Manila, Sep 8 (EFE).- Australian Prime Minister Anthony Albanese and the Philippines’ President Ferdinand Marcos Jr met in Manila on Tuesday and announced the signing of an agreement to strengthen bilateral ties, amid renewed territorial tensions in the South China Sea.
The signing of the Joint Declaration on Strategic Partnership signifies a boost in cooperation between Manila and Canberra in areas such as security, innovation and economic development and marks a “very important development” for bilateral ties, Marcos Jr said in a joint statement after the meeting.
The deal “signals our mutual commitment to deepening collaboration across the spectrum of areas that are vital to both our countries’ growth and prosperity,” the Philippine president said.
The two leaders also agreed to formalize an annual meeting between their defense ministers and announced a joint program to reduce violence in Mindanao region of the Philippines, which has been affected by a separatist conflict for five decades.
“Australia’s working with our partners, including of course, the Philippines, to shape a region where sovereignty is upheld, and economic cooperation is underpinned by international rules based trade,” Albanese said, after becoming the first Australian PM to visit the Philippine archipelago in two decades.
He also reiterated Canberra’s stance over Manila’s territorial dispute with Beijing in South China Sea.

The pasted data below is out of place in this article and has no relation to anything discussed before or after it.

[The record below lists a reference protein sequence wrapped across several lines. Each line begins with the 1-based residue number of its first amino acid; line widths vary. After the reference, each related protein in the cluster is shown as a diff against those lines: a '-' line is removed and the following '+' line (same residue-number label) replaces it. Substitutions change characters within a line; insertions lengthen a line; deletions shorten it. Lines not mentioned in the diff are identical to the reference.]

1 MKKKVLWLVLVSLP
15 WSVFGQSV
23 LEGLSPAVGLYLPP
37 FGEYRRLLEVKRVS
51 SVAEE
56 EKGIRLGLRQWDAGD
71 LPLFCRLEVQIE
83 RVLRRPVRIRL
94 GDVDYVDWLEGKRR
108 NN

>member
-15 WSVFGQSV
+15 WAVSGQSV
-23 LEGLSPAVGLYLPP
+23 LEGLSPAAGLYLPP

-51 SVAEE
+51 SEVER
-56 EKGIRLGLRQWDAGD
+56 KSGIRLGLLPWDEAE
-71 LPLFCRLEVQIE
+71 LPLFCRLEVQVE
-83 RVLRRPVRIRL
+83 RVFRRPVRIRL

“Australia does support the 2016 South China Sea Arbitration Award, that is final and it’s binding,” the PM said, referring to a ruling by the Permanent Court of Arbitration at the Hague that had backed most of Manila’ claims in the South China Sea on areas disputed with China.
However, Beijing has never recognized the ruling.
“We have a collective responsibility for security, including support for the UN Convention and the Law of the Sea,” Albanese insisted.
Marcos Jr thanked Australia’s support during the recent summit of the Association of Southeast Asian Nations (ASEAN) and reiterated that China’s claims on “Philippine maritime territory” were “not valid.”
“The claims that are being made upon our Philippine maritime territory, are not valid and have not been recognized, and are not in conjunction or consistent with international law,” the Philippine president said.
The bilateral meeting between Albanese and Marcos Jr comes at a time of heightened tensions between Manila and Beijing over maritime disputes, even as Australia and other allies of the United States have been wary of China’s growing influence in the strategically important region.
On Aug. 25, the Philippine and Australian navies simulated the capture of an island in an areas close to the region disputed by China in the South China Sea, marking the first high-level military drills between the two sides.
After the military exercises, the Philippine military announced that Australia would jointly patrol with its navy in the South China Sea close to the Philippines archipelago. EFE